The pandemic hit the Vietnamese economy and labour market hard. With inevitable lockdowns and social distancing, the job market has come to a standstill or even shrank. 31.8 million Vietnamese people aged 15 and over were negatively affected by COVID-19 in the forms of unemployment, staggered working hours, and income decrease, according to Vietnam’s General Statistics Office.
However, the country’s labour market has shown signs of a moderate recovery in the third quarter of 2020, especially with the rise of gig employment.
Gig jobs arising, especially in the food delivery sector
The gig economy has been here for a long time, but only when COVID-19 came around is it being embraced like never before.
Undoubtedly, food delivery is one of the most popular gig jobs. As more people are forced to stay indoors, online delivery has become a lifeline for people to purchase necessities from their homes’ comfort.
This results in greater demand for delivery drivers to accommodate such needs, thereby creating loads of gig employment opportunities. Many are now turning to part-time food delivery gigs for additional – or even primary – income during these unprecedented times. Surprisingly enough, women are making up increasing numbers of the delivery workforce.
Vietnamese women making inroads into food delivery
A recent International Labour Organisation study shows that most ASEAN countries saw a larger decline in working hours and employment for women than men due to COVID-19, and Vietnam was no exception.
The prolonged pandemic would further delay the return of women with children to the job market. All of the above explains why more and more women opt for food delivery as an alternate career option to make up for lost income.
A spokesperson at the Vietnamese delivery startup Loship shares that the number of new female drivers signing up for their platform even more than double in the past year, particularly when COVID-19 took a heavy toll on Vietnamese women’s income.
“We are seeing an increase in drivers signing up for Loship, and a large percentage are women whose careers have been impacted by the pandemic. As a local food delivery startup, we aim to create more high-value jobs for Vietnamese women, fostering a culture of diversity and enabling livelihood opportunities across the country,” Loship CEO Trung Hoang Nguyen said.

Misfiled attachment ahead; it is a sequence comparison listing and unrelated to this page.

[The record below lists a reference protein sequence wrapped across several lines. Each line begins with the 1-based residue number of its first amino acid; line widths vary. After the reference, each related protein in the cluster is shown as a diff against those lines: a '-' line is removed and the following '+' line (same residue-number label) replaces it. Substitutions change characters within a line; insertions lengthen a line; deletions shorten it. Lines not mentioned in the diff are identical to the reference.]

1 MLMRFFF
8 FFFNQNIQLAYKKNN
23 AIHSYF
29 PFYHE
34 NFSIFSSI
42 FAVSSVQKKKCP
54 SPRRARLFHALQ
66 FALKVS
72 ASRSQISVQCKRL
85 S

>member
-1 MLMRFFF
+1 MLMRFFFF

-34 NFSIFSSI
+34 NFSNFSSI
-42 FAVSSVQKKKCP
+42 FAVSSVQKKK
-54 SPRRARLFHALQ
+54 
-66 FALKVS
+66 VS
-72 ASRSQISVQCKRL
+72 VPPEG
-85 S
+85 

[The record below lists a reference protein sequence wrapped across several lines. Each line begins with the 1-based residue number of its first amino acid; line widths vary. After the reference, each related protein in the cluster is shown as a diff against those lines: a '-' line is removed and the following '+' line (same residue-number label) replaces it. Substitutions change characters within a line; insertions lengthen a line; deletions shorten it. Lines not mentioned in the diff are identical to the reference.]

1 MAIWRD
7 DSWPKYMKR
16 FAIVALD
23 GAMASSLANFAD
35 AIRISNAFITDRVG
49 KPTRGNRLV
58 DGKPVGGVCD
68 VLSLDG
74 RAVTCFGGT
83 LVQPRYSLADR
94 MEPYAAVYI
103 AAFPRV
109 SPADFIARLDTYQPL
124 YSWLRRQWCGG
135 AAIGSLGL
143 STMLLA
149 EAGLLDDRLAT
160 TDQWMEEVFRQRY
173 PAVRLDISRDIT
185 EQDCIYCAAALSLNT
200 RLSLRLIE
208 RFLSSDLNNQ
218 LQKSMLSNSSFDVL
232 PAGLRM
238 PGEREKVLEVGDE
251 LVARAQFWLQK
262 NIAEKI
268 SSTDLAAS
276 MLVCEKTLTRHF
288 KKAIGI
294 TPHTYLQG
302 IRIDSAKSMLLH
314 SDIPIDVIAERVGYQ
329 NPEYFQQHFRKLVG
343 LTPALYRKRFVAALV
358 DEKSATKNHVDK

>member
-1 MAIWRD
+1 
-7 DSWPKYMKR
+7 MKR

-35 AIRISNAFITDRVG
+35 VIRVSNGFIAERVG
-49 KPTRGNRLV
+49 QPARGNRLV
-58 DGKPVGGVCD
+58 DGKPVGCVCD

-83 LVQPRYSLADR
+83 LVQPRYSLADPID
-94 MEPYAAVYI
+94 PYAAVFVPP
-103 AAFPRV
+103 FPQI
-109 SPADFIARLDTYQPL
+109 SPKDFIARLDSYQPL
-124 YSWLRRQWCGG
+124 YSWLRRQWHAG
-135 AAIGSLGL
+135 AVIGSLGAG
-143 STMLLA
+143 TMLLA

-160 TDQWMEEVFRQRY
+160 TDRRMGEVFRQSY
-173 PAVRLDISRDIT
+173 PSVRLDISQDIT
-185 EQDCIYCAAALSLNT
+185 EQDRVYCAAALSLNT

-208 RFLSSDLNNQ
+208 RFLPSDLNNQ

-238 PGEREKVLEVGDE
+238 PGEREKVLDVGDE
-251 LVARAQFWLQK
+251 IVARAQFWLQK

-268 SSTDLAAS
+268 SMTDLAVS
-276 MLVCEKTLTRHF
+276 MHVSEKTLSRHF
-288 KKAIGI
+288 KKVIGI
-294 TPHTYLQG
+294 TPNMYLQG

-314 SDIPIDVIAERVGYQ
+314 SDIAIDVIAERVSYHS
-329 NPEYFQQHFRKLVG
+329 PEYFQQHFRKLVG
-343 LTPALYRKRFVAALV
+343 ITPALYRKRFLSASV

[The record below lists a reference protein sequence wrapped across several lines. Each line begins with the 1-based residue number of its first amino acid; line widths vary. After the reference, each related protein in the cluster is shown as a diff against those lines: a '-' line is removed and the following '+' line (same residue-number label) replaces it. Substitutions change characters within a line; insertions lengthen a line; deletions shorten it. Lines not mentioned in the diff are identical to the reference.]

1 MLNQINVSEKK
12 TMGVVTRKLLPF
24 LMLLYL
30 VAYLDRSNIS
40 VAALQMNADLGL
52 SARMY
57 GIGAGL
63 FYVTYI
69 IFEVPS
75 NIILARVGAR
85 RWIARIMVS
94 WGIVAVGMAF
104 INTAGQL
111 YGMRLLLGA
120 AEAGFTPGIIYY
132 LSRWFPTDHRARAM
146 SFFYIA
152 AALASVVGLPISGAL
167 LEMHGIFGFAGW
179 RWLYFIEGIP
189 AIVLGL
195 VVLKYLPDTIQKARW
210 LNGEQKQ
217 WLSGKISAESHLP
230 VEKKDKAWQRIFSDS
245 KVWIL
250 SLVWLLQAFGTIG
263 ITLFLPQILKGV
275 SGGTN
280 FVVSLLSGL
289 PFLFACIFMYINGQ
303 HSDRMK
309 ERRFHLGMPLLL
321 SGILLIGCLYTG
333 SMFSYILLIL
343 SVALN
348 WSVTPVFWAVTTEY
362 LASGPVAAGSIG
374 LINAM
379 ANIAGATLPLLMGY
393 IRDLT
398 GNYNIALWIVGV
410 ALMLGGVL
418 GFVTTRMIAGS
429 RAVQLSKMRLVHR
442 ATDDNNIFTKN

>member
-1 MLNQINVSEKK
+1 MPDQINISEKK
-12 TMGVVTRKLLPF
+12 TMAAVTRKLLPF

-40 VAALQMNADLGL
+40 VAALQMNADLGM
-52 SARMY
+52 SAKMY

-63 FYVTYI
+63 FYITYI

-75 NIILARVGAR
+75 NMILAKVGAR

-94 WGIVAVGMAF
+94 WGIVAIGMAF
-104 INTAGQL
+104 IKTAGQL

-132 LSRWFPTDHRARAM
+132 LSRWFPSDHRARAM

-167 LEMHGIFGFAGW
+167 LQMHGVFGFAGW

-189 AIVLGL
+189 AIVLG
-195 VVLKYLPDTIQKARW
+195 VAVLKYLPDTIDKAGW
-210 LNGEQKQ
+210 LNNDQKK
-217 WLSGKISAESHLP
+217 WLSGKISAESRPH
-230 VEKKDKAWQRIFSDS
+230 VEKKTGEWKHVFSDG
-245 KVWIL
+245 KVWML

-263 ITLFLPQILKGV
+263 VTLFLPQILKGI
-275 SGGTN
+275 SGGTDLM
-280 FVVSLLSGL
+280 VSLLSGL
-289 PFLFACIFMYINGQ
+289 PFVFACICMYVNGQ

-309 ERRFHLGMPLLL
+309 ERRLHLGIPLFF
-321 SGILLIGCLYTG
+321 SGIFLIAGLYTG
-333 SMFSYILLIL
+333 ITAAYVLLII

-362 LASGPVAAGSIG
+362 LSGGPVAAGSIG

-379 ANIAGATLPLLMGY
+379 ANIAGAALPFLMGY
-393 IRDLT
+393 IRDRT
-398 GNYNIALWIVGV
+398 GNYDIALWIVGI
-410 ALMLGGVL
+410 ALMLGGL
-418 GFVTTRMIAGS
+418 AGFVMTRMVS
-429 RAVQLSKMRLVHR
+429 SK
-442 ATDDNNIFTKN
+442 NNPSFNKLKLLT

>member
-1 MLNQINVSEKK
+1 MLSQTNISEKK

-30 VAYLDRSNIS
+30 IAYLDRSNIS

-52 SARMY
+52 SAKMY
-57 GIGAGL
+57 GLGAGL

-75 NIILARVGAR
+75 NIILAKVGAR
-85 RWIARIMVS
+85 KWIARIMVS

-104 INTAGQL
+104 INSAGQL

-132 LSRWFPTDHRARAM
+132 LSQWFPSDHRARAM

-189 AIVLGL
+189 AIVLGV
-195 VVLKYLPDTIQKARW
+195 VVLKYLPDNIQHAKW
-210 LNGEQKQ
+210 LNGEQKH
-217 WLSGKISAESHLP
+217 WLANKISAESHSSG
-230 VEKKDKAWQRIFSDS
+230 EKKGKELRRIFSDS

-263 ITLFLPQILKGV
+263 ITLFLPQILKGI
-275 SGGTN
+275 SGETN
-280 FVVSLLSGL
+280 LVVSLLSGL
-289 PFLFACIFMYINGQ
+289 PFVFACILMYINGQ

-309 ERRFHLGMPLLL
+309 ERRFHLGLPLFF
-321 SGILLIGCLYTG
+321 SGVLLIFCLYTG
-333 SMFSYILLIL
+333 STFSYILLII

The uptrend is likely to continue not only in Vietnam but globally as well. Amazon, Indian e-commerce firm Flipkart, or unicorn startup Swiggy are increasingly hiring women for two significant reasons, low attrition and higher retention.
At DoorDash, 55 per cent of the drivers are women, or women at US-based ride-sharing platform Lyft make up over a fifth of all drivers. This is all proof of the potential of women in this male-dominated industry, and how tech companies are continually creating many job opportunities for women.
Vo Thi Thanh Suong (Aunt Suong) is a typical female food-delivery worker in Vietnam. She has been part of Loship’s driver fleet for almost a year, ever since the start of the pandemic. Despite the age constraint, she excelled in some long-distance orders up to 30km from the city centre to the suburbs.
“I’m 60 years old, a woman, and still can drive. You’re never too old, or too weak, to try and work. As long as you’ve got a bike and you’re motivated, you’ve got something to give you some income and stability,” shared Aunt Suong.
Or, Truong Thi Hai Duong, who is also in her 60s, has worked as a Loship’s delivery-partner for almost a year. Since the pandemic outbreak, her work has been busier than before due to the increased customer demand. She averages 20 deliveries a day in the 9 AM to 6 PM shift and seems to be enjoying her job. “I enjoy the freedom and flexibility of the gig job. It allows me to focus on my family during the day and pick-up work where and when it best fits into my schedule,” she says.
With more women aspiring to join the food delivery gig workforce, this employment trend could have a major impact on the future of the gig economy at large. And it’s likely to stay for the foreseeable future, especially when the job market is still struggling to get back to normal, and a number of traditional jobs are not coming back anytime soon.
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